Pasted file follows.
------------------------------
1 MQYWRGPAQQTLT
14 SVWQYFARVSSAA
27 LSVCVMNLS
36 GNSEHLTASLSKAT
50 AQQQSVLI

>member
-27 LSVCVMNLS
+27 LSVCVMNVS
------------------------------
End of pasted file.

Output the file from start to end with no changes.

1 MQYWRGPAQQTLT
14 SVWQYFARVSSAA
27 LSVCVMNLS
36 GNSEHLTASLSKAT
50 AQQQSVLI

>member
-27 LSVCVMNLS
+27 LSVCVMNVS